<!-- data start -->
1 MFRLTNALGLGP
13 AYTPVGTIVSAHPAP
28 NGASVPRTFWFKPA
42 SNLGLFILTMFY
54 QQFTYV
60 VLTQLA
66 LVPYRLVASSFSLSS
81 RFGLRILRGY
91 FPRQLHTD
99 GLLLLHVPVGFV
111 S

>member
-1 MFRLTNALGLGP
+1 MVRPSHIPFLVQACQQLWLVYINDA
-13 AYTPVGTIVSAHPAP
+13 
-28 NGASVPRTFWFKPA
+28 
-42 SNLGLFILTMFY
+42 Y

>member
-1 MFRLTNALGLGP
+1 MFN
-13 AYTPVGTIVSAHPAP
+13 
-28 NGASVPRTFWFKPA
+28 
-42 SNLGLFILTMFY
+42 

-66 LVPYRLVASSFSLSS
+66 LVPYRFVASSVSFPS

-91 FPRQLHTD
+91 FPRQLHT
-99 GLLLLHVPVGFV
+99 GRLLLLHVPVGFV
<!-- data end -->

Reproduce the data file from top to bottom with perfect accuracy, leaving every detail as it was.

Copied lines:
1 MFRLTNALGLGP
13 AYTPVGTIVSAHPAP
28 NGASVPRTFWFKPA
42 SNLGLFILTMFY
54 QQFTYV
60 VLTQLA
66 LVPYRLVASSFSLSS
81 RFGLRILRGY
91 FPRQLHTD
99 GLLLLHVPVGFV
111 S

>member
-1 MFRLTNALGLGP
+1 MVRPSHIPFLVQACQQLWLVYINDA
-13 AYTPVGTIVSAHPAP
+13 
-28 NGASVPRTFWFKPA
+28 
-42 SNLGLFILTMFY
+42 Y

>member
-1 MFRLTNALGLGP
+1 MFN
-13 AYTPVGTIVSAHPAP
+13 
-28 NGASVPRTFWFKPA
+28 
-42 SNLGLFILTMFY
+42 

-66 LVPYRLVASSFSLSS
+66 LVPYRFVASSVSFPS

-91 FPRQLHTD
+91 FPRQLHT
-99 GLLLLHVPVGFV
+99 GRLLLLHVPVGFV